Canadian Pacific Railway Launches Rail Transport Service Between Detroit, Vancouver


Canadian Pacific Railway Limited (CP) today announced the launch of a new direct rail transportation service for goods between Vancouver and Detroit seven day a week. The rail transportation service will extend CP’s reach and access to key markets for shippers, and cut transit times form the West Coast to Detroit by as much as 48 hours.

“We’ve worked hard to reshape our footprint in the Vancouver area to improve efficiency and boost capacity for our customers,” says John Brooks, CP’s senior vice president and chief marketing officer. “And now, with our live-lift operation in Portal, N.D., we can expedite service and truly exploit the strengths of our network to provide unparalleled service and value in the Vancouver-to-Detroit line.”

The new Vancouver transload operation’s location is co-located at CP’s carload and intermodal facility, allowing the company to utilize the rail for movements between terminals and ports, where others must rely on trucks, reducing traffic congestion in the Vancouver area and lowering costs.

From Detroit, CP now serves both the Port of Montreal and Port of Vancouver daily in and out of its company controlled terminal. The daily service complements CP’s terminal fluidity and capacity with more than 17 acres to support their customers growth, including the empty annex adjacent to the Detroit terminal near the convergence of the Southfield Freeway and I-96.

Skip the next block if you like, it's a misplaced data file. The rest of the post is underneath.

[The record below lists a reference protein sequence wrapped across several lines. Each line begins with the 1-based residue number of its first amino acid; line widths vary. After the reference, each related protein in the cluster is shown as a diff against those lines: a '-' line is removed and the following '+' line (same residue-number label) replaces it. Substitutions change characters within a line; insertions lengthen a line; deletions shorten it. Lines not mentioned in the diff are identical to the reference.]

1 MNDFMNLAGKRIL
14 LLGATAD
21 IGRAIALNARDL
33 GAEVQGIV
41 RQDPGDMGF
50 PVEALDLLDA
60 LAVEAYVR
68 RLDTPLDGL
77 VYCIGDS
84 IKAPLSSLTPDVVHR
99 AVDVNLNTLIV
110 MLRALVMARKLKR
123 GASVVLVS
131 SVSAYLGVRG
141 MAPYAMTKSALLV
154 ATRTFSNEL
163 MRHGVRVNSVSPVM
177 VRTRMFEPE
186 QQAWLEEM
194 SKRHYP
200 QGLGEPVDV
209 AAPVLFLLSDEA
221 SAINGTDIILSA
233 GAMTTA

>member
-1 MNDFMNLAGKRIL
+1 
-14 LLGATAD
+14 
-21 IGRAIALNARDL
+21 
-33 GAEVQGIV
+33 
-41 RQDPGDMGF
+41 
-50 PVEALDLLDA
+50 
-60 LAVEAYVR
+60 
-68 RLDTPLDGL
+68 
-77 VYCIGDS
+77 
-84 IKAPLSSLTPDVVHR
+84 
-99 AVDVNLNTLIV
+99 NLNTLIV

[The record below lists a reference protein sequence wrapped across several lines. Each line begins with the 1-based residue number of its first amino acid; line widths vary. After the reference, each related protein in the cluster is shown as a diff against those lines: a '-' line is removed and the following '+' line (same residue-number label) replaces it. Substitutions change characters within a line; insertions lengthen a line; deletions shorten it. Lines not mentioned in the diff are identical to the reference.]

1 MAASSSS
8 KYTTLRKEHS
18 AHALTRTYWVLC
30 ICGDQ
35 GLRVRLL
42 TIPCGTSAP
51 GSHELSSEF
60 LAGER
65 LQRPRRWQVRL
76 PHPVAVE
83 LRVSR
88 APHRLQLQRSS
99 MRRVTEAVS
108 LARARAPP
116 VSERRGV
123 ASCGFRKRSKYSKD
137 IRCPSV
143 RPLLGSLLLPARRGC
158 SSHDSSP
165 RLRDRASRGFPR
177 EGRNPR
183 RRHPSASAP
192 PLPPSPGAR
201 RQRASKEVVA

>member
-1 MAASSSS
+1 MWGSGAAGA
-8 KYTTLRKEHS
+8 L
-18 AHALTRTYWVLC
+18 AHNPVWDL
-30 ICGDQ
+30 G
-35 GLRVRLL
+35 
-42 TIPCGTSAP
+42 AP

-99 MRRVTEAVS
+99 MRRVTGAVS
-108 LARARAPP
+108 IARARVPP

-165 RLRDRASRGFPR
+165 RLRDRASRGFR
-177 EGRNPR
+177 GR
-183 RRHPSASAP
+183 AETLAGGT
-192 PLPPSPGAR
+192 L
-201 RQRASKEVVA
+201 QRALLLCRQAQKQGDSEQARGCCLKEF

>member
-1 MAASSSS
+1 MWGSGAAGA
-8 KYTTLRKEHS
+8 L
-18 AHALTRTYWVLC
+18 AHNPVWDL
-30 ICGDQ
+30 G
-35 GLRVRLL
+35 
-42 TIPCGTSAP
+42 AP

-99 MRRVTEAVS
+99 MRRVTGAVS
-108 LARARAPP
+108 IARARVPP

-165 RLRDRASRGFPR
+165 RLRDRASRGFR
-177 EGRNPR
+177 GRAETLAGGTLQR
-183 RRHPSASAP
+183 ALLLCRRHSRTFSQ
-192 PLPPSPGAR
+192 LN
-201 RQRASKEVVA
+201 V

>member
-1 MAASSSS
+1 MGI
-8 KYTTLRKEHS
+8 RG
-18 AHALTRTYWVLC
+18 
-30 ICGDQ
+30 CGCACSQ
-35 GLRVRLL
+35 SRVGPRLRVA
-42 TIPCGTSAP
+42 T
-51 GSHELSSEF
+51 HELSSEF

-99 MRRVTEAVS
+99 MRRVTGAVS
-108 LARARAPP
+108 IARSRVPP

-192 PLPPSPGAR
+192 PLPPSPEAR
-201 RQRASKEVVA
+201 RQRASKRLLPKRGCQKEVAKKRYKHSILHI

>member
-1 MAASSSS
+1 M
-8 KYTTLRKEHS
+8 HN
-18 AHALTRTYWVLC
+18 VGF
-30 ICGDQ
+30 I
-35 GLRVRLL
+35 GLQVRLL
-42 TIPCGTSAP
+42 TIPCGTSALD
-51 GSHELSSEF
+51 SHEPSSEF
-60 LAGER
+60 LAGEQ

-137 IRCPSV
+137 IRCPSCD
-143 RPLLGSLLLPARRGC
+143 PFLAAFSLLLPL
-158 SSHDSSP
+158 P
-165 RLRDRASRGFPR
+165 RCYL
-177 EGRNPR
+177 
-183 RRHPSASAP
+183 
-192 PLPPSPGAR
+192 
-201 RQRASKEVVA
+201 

“CP recognizes our customers’ need to get their goods to the key markets of the U.S. as efficiently as possible,” says Hardy Pearson, senior vice president for the Midwest and Northeast for Hapag-Lloyd. “Simply put, shorter transit times, a more fluid border crossing, and near seamless movement through Chicago means not only lower costs but better, more consistent access to the right markets.”

CP successfully started live lift operations at the Portal border crossing in the second quarter of 2017. The new service allows CP to lift single containers off of trains for inspection by customs authorities, rather than holding up entire intermodal railcars, which can hold up to 15 containers. This eliminates delays to containers not flagged for inspection, making it easier and faster for customers to do cross-border business.

A video of the portal live-lift in action can be seen here.